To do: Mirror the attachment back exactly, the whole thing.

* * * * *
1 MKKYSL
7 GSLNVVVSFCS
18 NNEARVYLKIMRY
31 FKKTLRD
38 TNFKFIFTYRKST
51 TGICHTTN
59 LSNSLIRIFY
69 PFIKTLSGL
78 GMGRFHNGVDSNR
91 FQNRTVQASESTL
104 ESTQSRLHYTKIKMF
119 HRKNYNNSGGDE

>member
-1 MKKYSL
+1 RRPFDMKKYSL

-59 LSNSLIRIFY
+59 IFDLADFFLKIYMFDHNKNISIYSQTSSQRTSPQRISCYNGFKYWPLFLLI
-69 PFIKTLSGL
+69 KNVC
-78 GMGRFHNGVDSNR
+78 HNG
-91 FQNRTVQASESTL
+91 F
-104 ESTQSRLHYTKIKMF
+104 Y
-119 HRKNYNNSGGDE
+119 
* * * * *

1 MKKYSL
7 GSLNVVVSFCS
18 NNEARVYLKIMRY
31 FKKTLRD
38 TNFKFIFTYRKST
51 TGICHTTN
59 LSNSLIRIFY
69 PFIKTLSGL
78 GMGRFHNGVDSNR
91 FQNRTVQASESTL
104 ESTQSRLHYTKIKMF
119 HRKNYNNSGGDE

>member
-1 MKKYSL
+1 RRPFDMKKYSL

-59 LSNSLIRIFY
+59 IFDLADFFLKIYMFDHNKNISIYSQTSSQRTSPQRISCYNGFKYWPLFLLI
-69 PFIKTLSGL
+69 KNVC
-78 GMGRFHNGVDSNR
+78 HNG
-91 FQNRTVQASESTL
+91 F
-104 ESTQSRLHYTKIKMF
+104 Y
-119 HRKNYNNSGGDE
+119 